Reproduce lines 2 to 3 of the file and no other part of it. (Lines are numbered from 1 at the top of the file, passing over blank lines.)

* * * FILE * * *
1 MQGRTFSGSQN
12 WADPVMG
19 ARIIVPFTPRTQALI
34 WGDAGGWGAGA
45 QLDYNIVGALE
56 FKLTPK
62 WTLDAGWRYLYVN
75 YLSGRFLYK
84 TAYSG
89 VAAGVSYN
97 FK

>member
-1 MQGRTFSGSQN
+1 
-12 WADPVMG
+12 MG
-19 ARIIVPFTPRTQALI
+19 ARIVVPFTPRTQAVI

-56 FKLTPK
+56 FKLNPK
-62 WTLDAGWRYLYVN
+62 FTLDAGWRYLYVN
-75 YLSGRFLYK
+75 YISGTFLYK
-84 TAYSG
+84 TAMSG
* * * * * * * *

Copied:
12 WADPVMG
19 ARIIVPFTPRTQALI